URBANA — The Grammy Award-winning Pacifica Quartet  is leaving the University of Illinois School of Music at the end of the academic year for Indiana University.
Karl Kramer, director of the UI School of Music, confirmed Wednesday morning that the quartet, in-residence since 2003 at the UI, resigned Tuesday night, effective at the end of the spring semester.
Kramer said Indiana gave the quartet a better offer. The UI School of Music countered, he said.
Sibbi Berhnardsson, violinist in the quartet, told The News-Gazette on Wednesday afternoon that the decision to leave Illinois was painful.
"I'm filled with mixed feelings, to be perfectly honest," he said.
He said the offer from the Jacobs School of Music at Indiana happened "incredibly quickly" and that Pacifica had not sought the job, nor was it looking for a change. Indiana approached the quartet just last week.
"It became a very, very difficult situation, an incredibly painful decision. We were struggling with it basically nonstop. We felt we were giving up a lot by leaving. We think nothing but the best of Champaign, the School of Music, the College of Fine and Applied Arts, Chancellor (Phyllis) Wise," he said. "We just read her blog about the importance of arts in Illinois, and that showed us what a great place it is."
Bernhardsson said he and the other quartet members have made many friends here in the past nine years, and valued their collaboration with Krannert Center and its director, Mike Ross. He said there is no Krannert at Indiana, or elsewhere, for that matter.
"Mike Ross was such an ally and sounding board for ideas; our relationship with Krannert couldn't be better," Bernhardsson said.
However, he said the Jacobs School of Music at Indiana is one of the premier music institutions in the world.
"It has a fantastic faculty; we know many of them," he said. "It was maybe a new challenge and opportunity we wanted to explore."
"The School of Music at Indiana has a storied legacy, a great legacy. It’s a huge school. Honestly, that’s the reason we left. It may be one of the premier music schools in the world, and we wanted to take it onto the next challenge. The people who have taught there in the past and teach there now are rather formidable. We are honored to be part of that faculty."
The UI's struggle with finances from the state and its recent scandals at the leadership level didn't even enter the quartet members' minds when making the decision, Bernhardsson said. Those issues are just something he reads about, he said.
Bernhardsson believes Illinois will have no problem replacing the Pacifica with great faculty or a great quartet because of its reputation, Krannert Center, and the "special" audiences here..
Though Kramer, who was responsible for bringing the Pacifica here, also is leaving the UI, for the Sydney Conservatorium of Music in Australia — his last day here is March 31 — the disappointment about Pacifica's resignation was palpable in his voice.
Kramer said the Pacifica has had a "huge impact" on the university and community.
"They started as a relatively unknown group and blossomed here as performers and teachers," he said. "They did a lot of great things for the university. They carried the flag for us all over the country, all over the world. They had a huge local following."
Kramer said 400 to 500 persons consistently attended concerts here by Pacifica, which this academic year is presenting at Krannert Center the complete cycle of Beethoven quartets.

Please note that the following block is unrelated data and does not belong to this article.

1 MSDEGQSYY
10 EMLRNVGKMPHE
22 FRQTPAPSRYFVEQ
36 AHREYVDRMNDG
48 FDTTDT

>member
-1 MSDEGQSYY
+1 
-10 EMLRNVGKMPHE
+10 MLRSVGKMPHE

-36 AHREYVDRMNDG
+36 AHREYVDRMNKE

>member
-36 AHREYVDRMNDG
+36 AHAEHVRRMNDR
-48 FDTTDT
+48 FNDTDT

"You rarely see that many people at a chamber music concert," Kramer said.
Some of Pacifica's fans likely discovered chamber music at the DoCha (downtown Champaign) Chamber Music Festival that Pacifica violist Masumi Per Rostad founded two years ago. In the festival, chamber groups and other musicians, most of them classically trained young professors at the UI, presented free concerts in informal settings and then in the auditorium at the Orpheum Children's Science Museum.
Rostad, 34, said in 2010 that one of the inspirations for the festival was the diverse audiences the Pacifica sees when it performs at Krannert.
"As a string quartet, you tend to see a lot of older audience members," he said. "That's great. We don't discriminate. But it's really exciting when you have a really diverse audience. We would love to have all ages come to our concerts here at the festival."
When the Pacifica joined the UI in 2003, the quartet already enjoyed critical acclaim and was considered one of the hottest young string quartets in the world.
Six years later, in early 2009, the Pacifica won the Grammy for best chamber music performance of 2008 for its Naxos recording of the Elliott Carter String Quartets Nos. 1 and 5.
Also in 2009, Musical America, the oldest magazine in America about classical music, named Pacifica its Ensemble of the Year.
"Shortly after its 1994 formation in California, the Pacifica Quartet won top prizes in the music world's most prestigious competitions, including the 1998 Naumburg Prize. The quartet has since received many honors, including being appointed quartet-in-residence at the Metropolitan Museum of Art (2009-12), a position previously held by the Guarneri Quartet," reads the Pacifica website.
In 2002 the ensemble was honored with Chamber Music America's Cleveland Quartet Award and the appointment to Lincoln Center's Chamber Music Society Two.
In 2006 the Pacifica received an Avery Fisher Career Grant, becoming only the second chamber ensemble so honored in the long history of the grant program. Also in 2006 the quartet was featured on the cover of Gramophone and heralded as one of "five new quartets you should know about," the only American quartet to make the list.
The other members of the Pacifica are Simin Ganatra on first violin and Brandon Vamos on cello.